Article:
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Finding a New Job When You`re Already in One

Some people say that it’s easier to find your next job when you’re already employed, but searching for new employment whilst you’re working for a different organisation comes with risks.

So, how can you manage your job hunting without jeopardising your current position?

Why start your job hunt whilst already employed?

There are a variety of reasons to adopt this approach. Job applicants who are already working are more desirable to employers than those who aren’t in employment. Managing the process seamlessly also helps guarantee continuity of income for you and prevents gaps appearing on your CV or resume. You can search at leisure, knowing that you’re comfortably employed and secure, rather than feeling compelled to apply for the first thing you see.

Searching sensibly

To start your job search whilst in employment, employ a healthy dose of common sense. Don’t talk about your plans to find a new job with colleagues. Keep it to yourself. Don’t use your work e-mail or telephone to progress your search, as both can be easily monitored. Use your personal mobile and personal e-mail accounts.

Use your own time and resources

Make sure you aren’t carrying out a job hunt on company time. You can use your lunch hour and any breaks to carry out personal things. Similarly, don’t send out job applications using company stamps and letterheads and don’t print off copies of your CV on the company printers. Do these things outside of work and finance them from your own pocket.

Don’t get caught out

Be careful not to have job-related conversations with recruiters within earshot of others. Schedule any interviews at lunchtime or after work, or book a day off. On days where you’ll be going out for an interview, don’t come in suspiciously dressed in unusually smart clothing. If necessary, change clothes off-site beforehand.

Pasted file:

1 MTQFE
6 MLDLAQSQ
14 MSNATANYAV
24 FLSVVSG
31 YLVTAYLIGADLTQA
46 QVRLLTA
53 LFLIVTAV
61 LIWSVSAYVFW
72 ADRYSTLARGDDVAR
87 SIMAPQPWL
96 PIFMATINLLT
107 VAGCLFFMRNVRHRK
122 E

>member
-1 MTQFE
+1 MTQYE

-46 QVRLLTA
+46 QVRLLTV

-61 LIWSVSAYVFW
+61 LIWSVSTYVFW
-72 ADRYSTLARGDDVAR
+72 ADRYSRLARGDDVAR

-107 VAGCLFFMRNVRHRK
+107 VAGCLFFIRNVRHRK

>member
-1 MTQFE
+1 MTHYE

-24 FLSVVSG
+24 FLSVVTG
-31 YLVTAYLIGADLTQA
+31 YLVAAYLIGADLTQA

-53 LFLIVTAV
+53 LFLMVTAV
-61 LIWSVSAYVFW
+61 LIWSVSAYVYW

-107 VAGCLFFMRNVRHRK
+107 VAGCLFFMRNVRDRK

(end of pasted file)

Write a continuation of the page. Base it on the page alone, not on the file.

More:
References

Most prospective employers will understand that you don’t want your boss contacted to give you a reference before you’ve formally accepted a job offer and given in your notice. So make your position clear in the interview. Most recruiters will respect you for it and appreciate that you are keen to do the right thing by your existing employer. It shows a good set of values for you to bring to your next role.

Do you actually need to move?

Searching for a job is a positive action and far better than staying dissatisfied in a new role, but before searching for a new job, check first that you’ve exhausted routes for progression at your current company.

Often a development plan can be progressed with your current manager to get you to the role and position you’d like to be in, so explain your interest and ambitions and see what’s possible before automatically moving on. There will be advantages to this, such as an accrual of benefits, an existing standing within the company and a culture that you already know. If you can’t decide which approach is best, consider speaking to an independent careers consultant to understand what’s best for you.

This guest article was written by Francesca, a UK-based writer with an interest in employment and careers. She writes on behalf of en-spiral.

3 thoughts on “Finding a New Job When You`re Already in One”

  1. I do find that it is much easier to find a new job while currently employed. The tricky part is scheduling interviews without raising suspicion with your current employer. You don’t want to be unethical and call in sick or claim you have a doctor’s appointment. Usually if you are unhappy at your job, it is time to move on. You might be able to improve some things by talking to your employer about it, but chances are you will just grow unhappy again or enough problems won’t get addressed.

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